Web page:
Please use this identifier to cite or link to this item: https://hdl.handle.net/2440/82441
Type: Thesis
Title: Regulation of carbon catabolite repression in the filamentous fungus Aspergillus nidulans.
Author: Georgakopoulos, Paraskevi
Issue Date: 2012
School/Discipline: School of Molecular and Biomedical Science
Abstract: In Aspergillus nidulans, acetate is a repressing carbon source that leads to similar levels of CreA mediated repression as glucose. acdX was identified in a mutation screen in Aspergillus nidulans to identify genes involved in acetate repression but not in glucose repression. The conservation of the amino acid sequence of AcdX of A. nidulans and Spt8 of Saccharomyces cerevisiae suggests that the SAGA (Spt-Ada-Gcn5-Acetyltransferase) complex may have a role in acetate repression in A. nidulans, since Spt8 is a component of the SAGA complex. We also made mutations in sptC, homologous to the yeast SAGA component gene SPT3, which show a similar phenotype to the acdX mutants. The SAGA complex is highly conserved from yeast to humans. In yeast it is involved mostly in the regulation of highly regulated genes that respond to environmental stresses, such as metabolic starvation, DNA damage and heat. SAGA in yeast has been shown to have positive and negative functions on transcription. Bioinformatic analysis indicates that the components of the SAGA complex are also present in A. nidulans. CreA has been shown to repress the expression of the alc regulon, which is required for the ethanol utilization pathway. Although plate tests indicated that acdX and sptC null mutations led to derepressed alcohol dehydrogensed activity, RT-qPCR showed no derepression of alcA or aldA, but rather elevated induced levels. Our results indicate that acetate repression is due to repression via CreA together with metabolic changes, rather than due to an independent regulatory control mechanism. Furthermore experiments were undertaken to confirm the existence of the SAGA complex in A. nidulans. SptC was N terminally tagged with the TAP tag to allow the purification of the SAGA complex. Proteomic analysis indicates that the SAGA complex does exist in A.nidulans, although there are some differences, one of which is that it lacks the deubiquitinating subgroup.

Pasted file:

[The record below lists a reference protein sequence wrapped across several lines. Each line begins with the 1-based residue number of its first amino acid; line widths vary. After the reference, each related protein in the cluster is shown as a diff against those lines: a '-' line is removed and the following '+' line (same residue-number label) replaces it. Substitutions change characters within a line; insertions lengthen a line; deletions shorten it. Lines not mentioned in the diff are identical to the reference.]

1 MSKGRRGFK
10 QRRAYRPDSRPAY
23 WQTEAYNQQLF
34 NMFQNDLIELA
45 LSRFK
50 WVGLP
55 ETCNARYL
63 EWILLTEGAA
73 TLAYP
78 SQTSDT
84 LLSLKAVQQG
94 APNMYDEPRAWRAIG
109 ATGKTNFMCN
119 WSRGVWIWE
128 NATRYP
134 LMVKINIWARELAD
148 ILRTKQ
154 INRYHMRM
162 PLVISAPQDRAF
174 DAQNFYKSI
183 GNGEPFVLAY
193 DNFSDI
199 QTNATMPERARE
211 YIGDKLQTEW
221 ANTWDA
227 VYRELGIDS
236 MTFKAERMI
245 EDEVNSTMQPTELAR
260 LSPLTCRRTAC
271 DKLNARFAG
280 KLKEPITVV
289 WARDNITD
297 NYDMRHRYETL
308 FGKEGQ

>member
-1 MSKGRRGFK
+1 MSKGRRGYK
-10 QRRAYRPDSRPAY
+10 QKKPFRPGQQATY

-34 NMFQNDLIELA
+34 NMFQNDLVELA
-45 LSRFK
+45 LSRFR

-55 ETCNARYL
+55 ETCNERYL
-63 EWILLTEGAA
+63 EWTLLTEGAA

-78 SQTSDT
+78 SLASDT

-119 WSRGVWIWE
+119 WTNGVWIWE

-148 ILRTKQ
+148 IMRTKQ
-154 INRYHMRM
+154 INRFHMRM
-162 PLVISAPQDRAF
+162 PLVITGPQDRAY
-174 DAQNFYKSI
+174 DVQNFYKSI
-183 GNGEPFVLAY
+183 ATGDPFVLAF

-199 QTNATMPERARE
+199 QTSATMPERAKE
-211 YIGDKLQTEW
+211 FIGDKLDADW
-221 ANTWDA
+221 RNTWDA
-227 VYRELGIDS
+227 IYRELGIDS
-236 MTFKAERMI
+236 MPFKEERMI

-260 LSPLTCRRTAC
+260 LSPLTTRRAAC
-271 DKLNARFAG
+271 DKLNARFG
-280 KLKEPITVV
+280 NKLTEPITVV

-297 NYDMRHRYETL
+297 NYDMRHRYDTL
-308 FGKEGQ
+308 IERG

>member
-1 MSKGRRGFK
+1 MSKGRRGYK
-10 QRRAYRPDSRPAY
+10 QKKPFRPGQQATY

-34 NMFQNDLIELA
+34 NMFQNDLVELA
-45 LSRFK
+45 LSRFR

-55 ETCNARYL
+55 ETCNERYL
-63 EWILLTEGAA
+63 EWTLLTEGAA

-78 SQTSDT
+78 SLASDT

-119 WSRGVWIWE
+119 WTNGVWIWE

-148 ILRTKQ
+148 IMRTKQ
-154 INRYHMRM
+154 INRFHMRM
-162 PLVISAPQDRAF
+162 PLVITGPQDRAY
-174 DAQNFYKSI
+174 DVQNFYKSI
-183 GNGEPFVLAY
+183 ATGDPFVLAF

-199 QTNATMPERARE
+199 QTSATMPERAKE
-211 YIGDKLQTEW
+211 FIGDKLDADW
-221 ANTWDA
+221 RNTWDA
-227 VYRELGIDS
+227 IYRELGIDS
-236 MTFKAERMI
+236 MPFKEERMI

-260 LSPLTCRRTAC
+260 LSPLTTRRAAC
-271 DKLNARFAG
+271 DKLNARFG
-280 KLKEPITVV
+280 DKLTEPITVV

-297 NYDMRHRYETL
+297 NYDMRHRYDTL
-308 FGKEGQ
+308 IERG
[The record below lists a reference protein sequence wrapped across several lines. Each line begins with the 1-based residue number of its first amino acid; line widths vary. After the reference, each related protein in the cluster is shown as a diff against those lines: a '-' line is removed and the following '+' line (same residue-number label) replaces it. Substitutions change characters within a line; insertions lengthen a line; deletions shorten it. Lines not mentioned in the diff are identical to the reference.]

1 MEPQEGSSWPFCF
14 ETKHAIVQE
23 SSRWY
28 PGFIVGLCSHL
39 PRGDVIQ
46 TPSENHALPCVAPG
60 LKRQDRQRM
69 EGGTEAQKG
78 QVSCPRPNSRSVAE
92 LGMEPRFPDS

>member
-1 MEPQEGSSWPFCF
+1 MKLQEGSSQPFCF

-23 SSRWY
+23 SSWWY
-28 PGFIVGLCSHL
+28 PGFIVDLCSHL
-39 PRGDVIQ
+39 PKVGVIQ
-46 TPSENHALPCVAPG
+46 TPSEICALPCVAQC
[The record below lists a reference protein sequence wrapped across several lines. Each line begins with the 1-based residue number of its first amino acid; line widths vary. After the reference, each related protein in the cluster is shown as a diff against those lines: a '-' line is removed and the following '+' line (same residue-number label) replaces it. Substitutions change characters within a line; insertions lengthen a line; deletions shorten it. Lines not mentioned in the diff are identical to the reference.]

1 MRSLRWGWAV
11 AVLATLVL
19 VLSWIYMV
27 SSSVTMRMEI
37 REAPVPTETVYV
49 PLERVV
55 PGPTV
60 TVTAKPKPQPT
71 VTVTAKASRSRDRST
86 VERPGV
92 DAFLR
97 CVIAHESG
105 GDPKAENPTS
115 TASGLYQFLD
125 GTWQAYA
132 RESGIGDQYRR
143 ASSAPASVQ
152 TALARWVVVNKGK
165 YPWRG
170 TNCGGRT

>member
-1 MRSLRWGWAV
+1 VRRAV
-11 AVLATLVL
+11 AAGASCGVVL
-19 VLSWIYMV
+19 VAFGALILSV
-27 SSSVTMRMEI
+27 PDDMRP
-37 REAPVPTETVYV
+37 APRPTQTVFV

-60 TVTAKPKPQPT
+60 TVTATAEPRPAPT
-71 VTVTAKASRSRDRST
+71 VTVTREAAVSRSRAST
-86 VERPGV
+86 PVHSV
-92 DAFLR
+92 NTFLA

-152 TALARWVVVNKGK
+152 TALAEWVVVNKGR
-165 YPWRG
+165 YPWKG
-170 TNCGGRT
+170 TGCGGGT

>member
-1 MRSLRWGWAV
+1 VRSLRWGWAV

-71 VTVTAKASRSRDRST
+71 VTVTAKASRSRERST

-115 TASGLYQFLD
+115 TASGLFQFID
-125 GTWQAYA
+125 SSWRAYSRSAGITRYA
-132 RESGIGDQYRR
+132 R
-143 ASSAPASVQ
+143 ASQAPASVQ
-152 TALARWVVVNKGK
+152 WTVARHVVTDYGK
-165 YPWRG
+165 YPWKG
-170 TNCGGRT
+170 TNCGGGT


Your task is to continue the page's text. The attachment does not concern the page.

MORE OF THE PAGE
Advisor: Kelly, Joan Maree
Timmis, Jeremy Newman
Dissertation Note: Thesis (Ph.D.) -- University of Adelaide, School of Molecular and Biomedical Science, 2012
Keywords: acetate repression; SAGA complex; carbon catabolite repression; Spt8; Spt3
Provenance: Copyright material removed from digital thesis. See print copy in University of Adelaide Library for full text.
Appears in Collections:Research Theses

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